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3 Investing Platforms For Micro Investing In Startups, Stocks And Alternatives

3 Investing Platforms For Micro Investing In Startups, Stocks And Alternatives

micro investing

3 Investing Platforms For Micro Investing in Startups, Stocks And Alternatives. Image credit: rudall30

Micro investing — investing tiny amounts at a time — is considered a universally good thing and platforms that offer it have been praised for allowing people with little to invest to safely and responsibly start doing so, regardless of how little they know about the stock market.

People can learn more about savings, compounding growth and long-term returns on micro-investing platforms, according to Jody D’Agostini, a certified financial planner with Equitable Advisors.

“These small amounts accumulated over time can make a difference,” said D’Agostini in a Nerd Wallet interview. This is because you earn compounding interest on your initial investment and also on the growth.

Here are three investing platforms for micro-investing in startups, stocks and alternatives.

Stockpile

Palo Alto, California-based Stockpile is an app-based brokerage whose goal is to make investing in the stock market less intimidating and more accessible, especially for young investors by allowing micro investing. It has a simple, streamlined interface for buying and selling fractional shares of stocks and ETFs that can be easily understood by a child or newcomer to investing, according to a review by Investor Junkie. Stockpile is somewhat unusual in that it also sells gift cards so users can give shares of stock for birthdays, graduations and holidays.

Stockpile requires a low minimum investment and its trading fees are among the lowest in the industry at $0.99, but there is a tradeoff. The product range is limited and there are minimal research tools. The platform was built for those who might not otherwise try investing at all, so you won’t find in-depth charting tools or paper trading options, according to an Investopedia review. Stockpile is good for people just starting out in the stock market or who want to encourage younger people to start investing.


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Gift cards can be bought on the Stockpile website and at select retailers and grocery stores as e-gifts or physical gift cards. They can be used to buy small amounts of stocks — fractional shares — making investing in household-name companies accessible to a broad audience. These include Google, Amazon, Apple, Berkshire Hathaway, the Bitcoin Investment Trust, Disney, Cisco, McDonald’s, Microsoft and Netflix and more, according to a review by Investor Junkie.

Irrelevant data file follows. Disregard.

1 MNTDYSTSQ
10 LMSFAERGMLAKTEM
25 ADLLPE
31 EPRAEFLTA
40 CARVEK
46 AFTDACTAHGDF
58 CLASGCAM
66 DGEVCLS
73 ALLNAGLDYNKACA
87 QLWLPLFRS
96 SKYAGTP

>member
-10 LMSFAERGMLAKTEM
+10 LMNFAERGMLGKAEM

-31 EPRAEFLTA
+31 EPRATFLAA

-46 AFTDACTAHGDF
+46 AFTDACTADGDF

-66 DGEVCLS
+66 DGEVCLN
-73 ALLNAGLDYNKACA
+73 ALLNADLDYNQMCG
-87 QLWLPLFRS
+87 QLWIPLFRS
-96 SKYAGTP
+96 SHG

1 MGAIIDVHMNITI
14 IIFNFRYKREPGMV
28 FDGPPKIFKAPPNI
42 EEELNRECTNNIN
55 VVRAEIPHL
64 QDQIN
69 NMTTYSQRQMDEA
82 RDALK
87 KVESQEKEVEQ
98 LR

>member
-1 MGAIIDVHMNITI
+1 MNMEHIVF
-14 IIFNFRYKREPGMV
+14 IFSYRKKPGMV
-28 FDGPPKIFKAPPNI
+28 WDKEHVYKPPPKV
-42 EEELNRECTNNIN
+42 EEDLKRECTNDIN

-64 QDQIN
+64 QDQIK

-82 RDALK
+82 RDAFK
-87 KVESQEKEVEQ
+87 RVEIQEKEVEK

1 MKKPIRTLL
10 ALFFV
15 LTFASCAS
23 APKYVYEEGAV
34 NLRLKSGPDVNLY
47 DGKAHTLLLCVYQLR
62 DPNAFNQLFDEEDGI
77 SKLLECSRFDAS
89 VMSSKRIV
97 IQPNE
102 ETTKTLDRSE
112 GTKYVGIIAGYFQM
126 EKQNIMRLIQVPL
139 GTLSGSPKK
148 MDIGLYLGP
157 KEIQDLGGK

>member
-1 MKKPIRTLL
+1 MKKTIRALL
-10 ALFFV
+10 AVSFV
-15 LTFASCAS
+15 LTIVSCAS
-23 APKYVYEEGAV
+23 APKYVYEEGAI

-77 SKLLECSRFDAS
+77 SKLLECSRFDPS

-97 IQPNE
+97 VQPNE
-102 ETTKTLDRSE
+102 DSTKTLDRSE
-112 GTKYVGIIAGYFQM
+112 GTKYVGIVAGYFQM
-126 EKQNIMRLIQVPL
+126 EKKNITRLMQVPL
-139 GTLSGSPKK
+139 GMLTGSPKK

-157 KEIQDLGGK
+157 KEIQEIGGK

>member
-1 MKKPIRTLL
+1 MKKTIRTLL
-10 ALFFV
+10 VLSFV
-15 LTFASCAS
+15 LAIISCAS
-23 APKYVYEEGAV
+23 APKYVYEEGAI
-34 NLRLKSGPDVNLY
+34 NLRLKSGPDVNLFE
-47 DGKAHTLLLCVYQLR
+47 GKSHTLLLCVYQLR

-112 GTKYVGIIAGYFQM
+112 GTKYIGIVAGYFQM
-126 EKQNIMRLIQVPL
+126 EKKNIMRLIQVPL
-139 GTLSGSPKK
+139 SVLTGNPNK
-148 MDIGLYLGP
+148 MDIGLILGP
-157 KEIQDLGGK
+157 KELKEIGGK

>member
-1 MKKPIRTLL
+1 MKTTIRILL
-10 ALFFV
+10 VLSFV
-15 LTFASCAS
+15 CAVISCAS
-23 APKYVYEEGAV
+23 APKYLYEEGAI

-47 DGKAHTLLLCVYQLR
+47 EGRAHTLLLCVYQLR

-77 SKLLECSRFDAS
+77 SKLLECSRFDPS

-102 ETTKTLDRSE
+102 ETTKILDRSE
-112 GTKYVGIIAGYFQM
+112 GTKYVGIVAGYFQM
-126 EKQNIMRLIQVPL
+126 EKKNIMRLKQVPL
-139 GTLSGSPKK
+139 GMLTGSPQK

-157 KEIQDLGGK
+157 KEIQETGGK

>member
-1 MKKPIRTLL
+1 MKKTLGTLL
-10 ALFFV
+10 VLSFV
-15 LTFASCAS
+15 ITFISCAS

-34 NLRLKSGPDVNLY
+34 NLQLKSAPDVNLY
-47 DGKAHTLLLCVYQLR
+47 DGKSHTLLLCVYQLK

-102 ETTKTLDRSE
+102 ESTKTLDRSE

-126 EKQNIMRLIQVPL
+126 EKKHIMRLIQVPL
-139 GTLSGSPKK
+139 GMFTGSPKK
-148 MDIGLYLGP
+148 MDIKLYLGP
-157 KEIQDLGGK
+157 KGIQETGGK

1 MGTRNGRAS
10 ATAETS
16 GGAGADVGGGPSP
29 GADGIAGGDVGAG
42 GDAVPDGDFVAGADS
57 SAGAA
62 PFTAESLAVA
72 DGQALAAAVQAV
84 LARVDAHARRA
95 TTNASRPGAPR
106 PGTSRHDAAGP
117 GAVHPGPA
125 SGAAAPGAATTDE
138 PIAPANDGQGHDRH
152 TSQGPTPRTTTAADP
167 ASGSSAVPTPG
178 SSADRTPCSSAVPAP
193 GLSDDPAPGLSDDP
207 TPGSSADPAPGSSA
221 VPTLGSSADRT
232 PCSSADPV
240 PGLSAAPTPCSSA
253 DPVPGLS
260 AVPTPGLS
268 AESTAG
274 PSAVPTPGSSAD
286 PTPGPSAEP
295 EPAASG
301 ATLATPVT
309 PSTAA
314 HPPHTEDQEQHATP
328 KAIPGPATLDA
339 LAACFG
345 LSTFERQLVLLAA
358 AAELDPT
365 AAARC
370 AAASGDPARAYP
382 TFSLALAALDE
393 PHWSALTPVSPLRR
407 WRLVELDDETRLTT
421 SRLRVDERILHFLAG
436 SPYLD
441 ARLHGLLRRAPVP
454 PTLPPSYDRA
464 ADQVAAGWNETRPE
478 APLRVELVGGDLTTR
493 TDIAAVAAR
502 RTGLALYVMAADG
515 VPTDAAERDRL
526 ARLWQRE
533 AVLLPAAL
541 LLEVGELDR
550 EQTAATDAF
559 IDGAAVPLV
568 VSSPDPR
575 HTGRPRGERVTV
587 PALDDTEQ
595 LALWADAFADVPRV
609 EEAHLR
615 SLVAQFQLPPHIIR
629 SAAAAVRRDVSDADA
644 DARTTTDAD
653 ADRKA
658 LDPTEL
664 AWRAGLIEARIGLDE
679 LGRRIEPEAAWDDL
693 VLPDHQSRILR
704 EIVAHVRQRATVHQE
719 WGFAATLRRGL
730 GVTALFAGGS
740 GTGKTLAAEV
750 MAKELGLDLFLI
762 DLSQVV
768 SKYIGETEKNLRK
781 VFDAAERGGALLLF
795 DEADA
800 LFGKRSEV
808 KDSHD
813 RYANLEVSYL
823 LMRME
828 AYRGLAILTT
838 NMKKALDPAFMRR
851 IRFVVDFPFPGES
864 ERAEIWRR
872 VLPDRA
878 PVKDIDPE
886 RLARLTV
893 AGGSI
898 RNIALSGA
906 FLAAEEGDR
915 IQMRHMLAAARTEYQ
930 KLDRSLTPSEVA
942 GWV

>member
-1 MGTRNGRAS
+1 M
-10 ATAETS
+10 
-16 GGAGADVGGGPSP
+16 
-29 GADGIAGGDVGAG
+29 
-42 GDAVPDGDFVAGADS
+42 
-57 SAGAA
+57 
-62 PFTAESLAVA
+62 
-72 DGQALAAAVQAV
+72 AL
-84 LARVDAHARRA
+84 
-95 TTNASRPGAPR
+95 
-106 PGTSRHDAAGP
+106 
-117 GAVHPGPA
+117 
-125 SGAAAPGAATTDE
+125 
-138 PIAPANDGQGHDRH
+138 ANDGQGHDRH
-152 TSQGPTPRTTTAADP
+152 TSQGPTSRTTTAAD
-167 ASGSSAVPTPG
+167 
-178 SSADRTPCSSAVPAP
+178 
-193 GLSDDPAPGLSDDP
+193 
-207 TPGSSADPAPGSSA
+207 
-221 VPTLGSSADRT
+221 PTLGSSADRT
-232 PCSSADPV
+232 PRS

To redeem a gift card, a recipient has to open a brokerage account with Stockpile. Recipients are often not of legal age, so parents have to open a custodial account for the child. Gift card recipients can hold the shares with Stockpile, but fractional shares cannot be transferred to another broker, Investor Junkie pointed out.

Stockpile was founded in 2010 and its subsidiaries include Stockpile Investments and Spark Gift Sales. The company’s limitations may turn off more sophisticated investors.

Mainvest

There aren’t too many ways to invest in a private business, even if you are accredited. There are thousands of publicly traded companies available on the stock market for people who want to invest in large companies. Mainvest allows you to do micro investing in small private brick-and-mortar businesses — a field that has traditionally been accessible only to accredited investors or venture capitalists with billions of dollars to invest. Mainvest allows investors to get in on the ground floor when the business is just starting or just taking off by investing in funds or fractional shares with no accreditation required.

Anyone age 18 or older with a U.S. bank account can invest in local startups and early-stage small businesses for as little as $100 on Mainvest. All investments are open to anyone via Regulation CF, aka equity crowdfunding. The platform doesn’t charge any fees to investors but does charge 6 percent to the businesses that receive funding through it. If the project doesn’t reach its funding goal, Mainvest will return 100 percent of your investment back to you.